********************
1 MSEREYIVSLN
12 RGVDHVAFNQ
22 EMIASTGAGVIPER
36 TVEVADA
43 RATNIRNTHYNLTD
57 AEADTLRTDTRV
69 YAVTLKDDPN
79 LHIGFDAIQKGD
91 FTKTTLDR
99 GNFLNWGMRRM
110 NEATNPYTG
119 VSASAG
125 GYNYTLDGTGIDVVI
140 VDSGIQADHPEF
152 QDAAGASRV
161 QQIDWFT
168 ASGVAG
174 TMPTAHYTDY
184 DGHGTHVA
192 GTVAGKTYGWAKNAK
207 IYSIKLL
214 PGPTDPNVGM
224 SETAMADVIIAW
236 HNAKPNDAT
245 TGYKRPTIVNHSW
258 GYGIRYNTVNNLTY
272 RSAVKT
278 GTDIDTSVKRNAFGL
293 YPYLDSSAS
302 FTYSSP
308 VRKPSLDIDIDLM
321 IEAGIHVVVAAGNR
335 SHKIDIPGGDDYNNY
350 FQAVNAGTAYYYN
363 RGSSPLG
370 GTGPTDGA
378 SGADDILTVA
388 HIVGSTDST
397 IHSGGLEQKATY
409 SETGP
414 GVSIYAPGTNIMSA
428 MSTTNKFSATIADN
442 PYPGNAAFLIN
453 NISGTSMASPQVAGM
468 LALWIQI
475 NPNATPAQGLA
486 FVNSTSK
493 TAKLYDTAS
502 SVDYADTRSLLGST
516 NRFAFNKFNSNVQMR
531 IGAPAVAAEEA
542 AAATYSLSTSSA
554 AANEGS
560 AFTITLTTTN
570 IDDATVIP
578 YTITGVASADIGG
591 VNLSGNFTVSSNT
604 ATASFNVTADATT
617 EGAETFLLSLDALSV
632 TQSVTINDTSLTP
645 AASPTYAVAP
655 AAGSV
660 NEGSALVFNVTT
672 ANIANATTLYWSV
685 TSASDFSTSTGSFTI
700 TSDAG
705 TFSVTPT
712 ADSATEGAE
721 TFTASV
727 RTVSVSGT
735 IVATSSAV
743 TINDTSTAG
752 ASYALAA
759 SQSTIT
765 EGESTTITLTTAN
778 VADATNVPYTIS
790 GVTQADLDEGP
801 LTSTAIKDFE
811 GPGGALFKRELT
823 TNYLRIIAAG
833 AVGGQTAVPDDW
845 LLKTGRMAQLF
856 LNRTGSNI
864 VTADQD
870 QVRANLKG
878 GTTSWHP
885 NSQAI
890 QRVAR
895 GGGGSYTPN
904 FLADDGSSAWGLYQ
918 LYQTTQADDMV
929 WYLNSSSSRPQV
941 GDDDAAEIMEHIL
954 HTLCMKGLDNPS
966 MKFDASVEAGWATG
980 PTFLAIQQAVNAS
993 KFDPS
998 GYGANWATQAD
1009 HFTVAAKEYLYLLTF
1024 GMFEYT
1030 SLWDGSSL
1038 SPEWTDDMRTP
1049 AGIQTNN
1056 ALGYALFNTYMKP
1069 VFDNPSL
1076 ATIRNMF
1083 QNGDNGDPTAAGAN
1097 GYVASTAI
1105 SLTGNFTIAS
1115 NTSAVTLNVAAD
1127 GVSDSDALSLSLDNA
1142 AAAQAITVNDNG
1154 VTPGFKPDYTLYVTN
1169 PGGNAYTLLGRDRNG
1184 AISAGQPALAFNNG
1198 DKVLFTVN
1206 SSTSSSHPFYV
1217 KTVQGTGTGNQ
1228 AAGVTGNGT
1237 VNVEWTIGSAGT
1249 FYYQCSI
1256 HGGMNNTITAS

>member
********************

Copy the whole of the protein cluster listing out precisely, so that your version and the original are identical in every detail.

1 MSEREYIVSLN
12 RGVDHVAFNQ
22 EMIASTGAGVIPER
36 TVEVADA
43 RATNIRNTHYNLTD
57 AEADTLRTDTRV
69 YAVTLKDDPN
79 LHIGFDAIQKGD
91 FTKTTLDR
99 GNFLNWGMRRM
110 NEATNPYTG
119 VSASAG
125 GYNYTLDGTGIDVVI
140 VDSGIQADHPEF
152 QDAAGASRV
161 QQIDWFT
168 ASGVAG
174 TMPTAHYTDY
184 DGHGTHVA
192 GTVAGKTYGWAKNAK
207 IYSIKLL
214 PGPTDPNVGM
224 SETAMADVIIAW
236 HNAKPNDAT
245 TGYKRPTIVNHSW
258 GYGIRYNTVNNLTY
272 RSAVKT
278 GTDIDTSVKRNAFGL
293 YPYLDSSAS
302 FTYSSP
308 VRKPSLDIDIDLM
321 IEAGIHVVVAAGNR
335 SHKIDIPGGDDYNNY
350 FQAVNAGTAYYYN
363 RGSSPLG
370 GTGPTDGA
378 SGADDILTVA
388 HIVGSTDST
397 IHSGGLEQKATY
409 SETGP
414 GVSIYAPGTNIMSA
428 MSTTNKFSATIADN
442 PYPGNAAFLIN
453 NISGTSMASPQVAGM
468 LALWIQI
475 NPNATPAQGLA
486 FVNSTSK
493 TAKLYDTAS
502 SVDYADTRSLLGST
516 NRFAFNKFNSNVQMR
531 IGAPAVAAEEA
542 AAATYSLSTSSA
554 AANEGS
560 AFTITLTTTN
570 IDDATVIP
578 YTITGVASADIGG
591 VNLSGNFTVSSNT
604 ATASFNVTADATT
617 EGAETFLLSLDALSV
632 TQSVTINDTSLTP
645 AASPTYAVAP
655 AAGSV
660 NEGSALVFNVTT
672 ANIANATTLYWSV
685 TSASDFSTSTGSFTI
700 TSDAG
705 TFSVTPT
712 ADSATEGAE
721 TFTASV
727 RTVSVSGT
735 IVATSSAV
743 TINDTSTAG
752 ASYALAA
759 SQSTIT
765 EGESTTITLTTAN
778 VADATNVPYTIS
790 GVTQADLDEGP
801 LTSTAIKDFE
811 GPGGALFKRELT
823 TNYLRIIAAG
833 AVGGQTAVPDDW
845 LLKTGRMAQLF
856 LNRTGSNI
864 VTADQD
870 QVRANLKG
878 GTTSWHP
885 NSQAI
890 QRVAR
895 GGGGSYTPN
904 FLADDGSSAWGLYQ
918 LYQTTQADDMV
929 WYLNSSSSRPQV
941 GDDDAAEIMEHIL
954 HTLCMKGLDNPS
966 MKFDASVEAGWATG
980 PTFLAIQQAVNAS
993 KFDPS
998 GYGANWATQAD
1009 HFTVAAKEYLYLLTF
1024 GMFEYT
1030 SLWDGSSL
1038 SPEWTDDMRTP
1049 AGIQTNN
1056 ALGYALFNTYMKP
1069 VFDNPSL
1076 ATIRNMF
1083 QNGDNGDPTAAGAN
1097 GYVASTAI
1105 SLTGNFTIAS
1115 NTSAVTLNVAAD
1127 GVSDSDALSLSLDNA
1142 AAAQAITVNDNG
1154 VTPGFKPDYTLYVTN
1169 PGGNAYTLLGRDRNG
1184 AISAGQPALAFNNG
1198 DKVLFTVN
1206 SSTSSSHPFYV
1217 KTVQGTGTGNQ
1228 AAGVTGNGT
1237 VNVEWTIGSAGT
1249 FYYQCSI
1256 HGGMNNTITAS

>member